Locating the neural substrates of emotional intelligence

An article in PNAS (Proceedings of the National Academy of Sciences) is reporting that two types of emotional intelligence: "experimental" and "strategic", can be localized to two distinct brain regions.

The researchers at NINDS gave various tests to a group of Vietnam veterans who had sustained head injuries (the Mayer-Salovey-Caruso Emotional Intelligence Test, for all you human intelligence test aficionados out there). Vets who had injuries to their dorsolateral prefrontal cortex performed poorly on tasks that tested "experimental" emotional intelligence (the ability to judge emotions in other people). In contrast, vets with injuries to their ventromedial prefrontal cortex did not succeed at tasks testing "strategic" emotional intelligence (the ability to plan socially appropriate responses to situations).

Neither of the groups showed any deficit in general cognitive intelligence, leading the researchers to conclude that emotional intelligence can be dissociated from cognitive intelligence. They go on to describe the social importance of this proposal, saying that by recognizing the complementary nature of emotional and cognitive intelligence, we may be able to resolve the conflict between the dual influences of cognition and emotional intelligences in behavioral economics, particularly by recognizing that  "social exchange is a fundamental distinguishing feature of humans and that it finds expression in both impersonal exchange through large-group markets and personal exchange in small-group social transactions (59)."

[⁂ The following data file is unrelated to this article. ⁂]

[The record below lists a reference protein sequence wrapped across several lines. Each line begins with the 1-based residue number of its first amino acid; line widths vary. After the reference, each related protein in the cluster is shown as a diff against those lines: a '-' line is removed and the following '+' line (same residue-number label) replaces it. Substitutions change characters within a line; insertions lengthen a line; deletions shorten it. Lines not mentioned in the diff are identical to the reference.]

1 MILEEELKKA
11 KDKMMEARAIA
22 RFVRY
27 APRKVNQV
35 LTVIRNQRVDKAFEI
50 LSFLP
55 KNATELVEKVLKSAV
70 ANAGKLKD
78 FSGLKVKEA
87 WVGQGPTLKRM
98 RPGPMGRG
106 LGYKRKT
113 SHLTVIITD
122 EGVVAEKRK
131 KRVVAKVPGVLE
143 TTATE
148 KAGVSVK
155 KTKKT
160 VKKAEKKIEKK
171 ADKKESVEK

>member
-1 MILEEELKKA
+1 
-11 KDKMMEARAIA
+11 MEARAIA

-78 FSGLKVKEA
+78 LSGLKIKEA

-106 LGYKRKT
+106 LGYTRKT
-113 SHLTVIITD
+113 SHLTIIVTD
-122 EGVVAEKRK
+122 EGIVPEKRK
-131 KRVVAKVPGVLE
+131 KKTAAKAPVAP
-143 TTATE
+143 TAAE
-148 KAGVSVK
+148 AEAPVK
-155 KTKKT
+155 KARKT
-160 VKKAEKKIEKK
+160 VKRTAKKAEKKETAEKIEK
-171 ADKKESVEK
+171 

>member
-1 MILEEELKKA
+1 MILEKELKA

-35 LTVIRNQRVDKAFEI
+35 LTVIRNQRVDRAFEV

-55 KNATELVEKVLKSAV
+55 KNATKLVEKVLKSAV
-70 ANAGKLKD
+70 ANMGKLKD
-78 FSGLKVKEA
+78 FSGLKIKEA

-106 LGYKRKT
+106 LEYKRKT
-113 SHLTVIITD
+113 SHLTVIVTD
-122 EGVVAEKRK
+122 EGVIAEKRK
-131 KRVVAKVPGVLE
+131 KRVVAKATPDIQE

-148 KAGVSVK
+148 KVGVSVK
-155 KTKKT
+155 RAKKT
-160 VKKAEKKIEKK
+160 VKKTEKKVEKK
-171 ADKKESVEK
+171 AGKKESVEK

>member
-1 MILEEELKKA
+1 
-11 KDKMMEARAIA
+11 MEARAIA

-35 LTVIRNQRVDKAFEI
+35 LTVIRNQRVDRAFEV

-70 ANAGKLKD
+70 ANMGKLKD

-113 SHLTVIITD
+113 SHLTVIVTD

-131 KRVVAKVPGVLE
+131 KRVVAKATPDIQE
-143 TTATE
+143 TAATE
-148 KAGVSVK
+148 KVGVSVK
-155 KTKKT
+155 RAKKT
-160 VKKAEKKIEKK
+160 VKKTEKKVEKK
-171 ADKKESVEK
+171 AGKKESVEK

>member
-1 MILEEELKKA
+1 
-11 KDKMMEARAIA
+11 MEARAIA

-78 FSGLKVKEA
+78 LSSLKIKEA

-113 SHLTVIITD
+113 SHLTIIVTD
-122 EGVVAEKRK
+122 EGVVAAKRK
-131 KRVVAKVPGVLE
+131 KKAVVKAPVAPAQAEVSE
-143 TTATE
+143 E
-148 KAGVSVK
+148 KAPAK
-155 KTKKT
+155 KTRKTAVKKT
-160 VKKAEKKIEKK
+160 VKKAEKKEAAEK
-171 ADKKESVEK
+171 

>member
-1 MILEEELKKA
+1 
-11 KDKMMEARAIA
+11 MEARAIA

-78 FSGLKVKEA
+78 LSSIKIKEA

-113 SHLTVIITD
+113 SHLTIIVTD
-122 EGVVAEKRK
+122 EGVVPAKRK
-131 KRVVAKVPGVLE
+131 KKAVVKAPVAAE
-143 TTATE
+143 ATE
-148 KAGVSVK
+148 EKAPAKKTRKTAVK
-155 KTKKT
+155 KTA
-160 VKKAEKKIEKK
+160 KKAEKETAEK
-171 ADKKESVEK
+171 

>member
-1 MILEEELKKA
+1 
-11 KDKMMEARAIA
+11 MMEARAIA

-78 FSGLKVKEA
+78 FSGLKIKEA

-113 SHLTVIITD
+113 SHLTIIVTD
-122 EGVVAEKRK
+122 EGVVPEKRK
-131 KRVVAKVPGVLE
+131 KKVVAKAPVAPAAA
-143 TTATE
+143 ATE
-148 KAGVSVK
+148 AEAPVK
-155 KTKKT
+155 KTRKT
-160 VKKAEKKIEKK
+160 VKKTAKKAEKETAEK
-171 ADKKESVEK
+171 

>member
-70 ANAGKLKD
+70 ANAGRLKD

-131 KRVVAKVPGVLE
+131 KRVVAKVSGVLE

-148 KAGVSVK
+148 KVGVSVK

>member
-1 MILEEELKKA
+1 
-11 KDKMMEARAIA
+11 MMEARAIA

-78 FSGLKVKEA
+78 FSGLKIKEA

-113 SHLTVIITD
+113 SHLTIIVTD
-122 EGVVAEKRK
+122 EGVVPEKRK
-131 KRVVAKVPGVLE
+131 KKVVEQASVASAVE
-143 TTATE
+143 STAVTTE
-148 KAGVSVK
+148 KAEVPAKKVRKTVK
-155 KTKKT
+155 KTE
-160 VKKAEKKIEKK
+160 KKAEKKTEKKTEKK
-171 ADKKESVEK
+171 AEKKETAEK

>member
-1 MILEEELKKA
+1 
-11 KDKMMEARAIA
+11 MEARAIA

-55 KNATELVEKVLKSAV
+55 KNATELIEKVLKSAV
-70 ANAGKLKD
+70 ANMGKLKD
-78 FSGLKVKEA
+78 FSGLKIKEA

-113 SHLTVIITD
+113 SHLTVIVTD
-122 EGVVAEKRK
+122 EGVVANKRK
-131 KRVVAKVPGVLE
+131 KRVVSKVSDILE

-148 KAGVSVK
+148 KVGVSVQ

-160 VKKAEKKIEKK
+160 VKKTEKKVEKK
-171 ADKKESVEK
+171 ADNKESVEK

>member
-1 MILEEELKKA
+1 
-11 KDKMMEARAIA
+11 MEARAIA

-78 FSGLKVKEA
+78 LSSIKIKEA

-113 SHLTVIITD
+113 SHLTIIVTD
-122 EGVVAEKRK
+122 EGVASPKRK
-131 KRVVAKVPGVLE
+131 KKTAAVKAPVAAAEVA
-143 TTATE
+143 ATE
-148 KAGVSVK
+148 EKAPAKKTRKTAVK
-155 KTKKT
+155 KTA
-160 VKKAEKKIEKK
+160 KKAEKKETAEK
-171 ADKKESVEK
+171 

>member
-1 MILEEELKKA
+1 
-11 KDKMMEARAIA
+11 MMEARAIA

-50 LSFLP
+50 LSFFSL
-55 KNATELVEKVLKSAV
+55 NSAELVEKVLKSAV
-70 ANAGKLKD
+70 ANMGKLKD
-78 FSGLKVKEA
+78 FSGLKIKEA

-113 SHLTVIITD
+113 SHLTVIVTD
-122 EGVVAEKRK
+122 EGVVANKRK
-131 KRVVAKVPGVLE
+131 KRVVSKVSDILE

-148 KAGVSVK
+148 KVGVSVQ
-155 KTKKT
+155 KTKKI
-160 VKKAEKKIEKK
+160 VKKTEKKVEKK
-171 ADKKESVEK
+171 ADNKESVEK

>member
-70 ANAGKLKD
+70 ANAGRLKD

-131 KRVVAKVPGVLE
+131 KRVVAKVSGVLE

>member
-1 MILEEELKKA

Unfortunately, they do not discuss the implications of the distinct localizations of the two types of emotional intelligence. However, given the popularity of the subject, I am sure that such studies, both from the neurological and from the neuro-economic camps, are in our futures.

Krueger F, et al. The neural bases of key competencies of emotional intelligence. PNAS, 106: 22486-22491 (2009).


Astra Bryant

Astra Bryant is a graduate of the Stanford Neuroscience PhD program in the labs of Drs. Eric Knudsen and John Huguenard. She used in vitro slice electrophysiology to study the cellular and synaptic mechanisms linking cholinergic signaling and gamma oscillations – two processes critical for the control of gaze and attention, which are disrupted in many psychiatric disorders. She is a senior editor and the webmaster of the NeuWrite West Neuroblog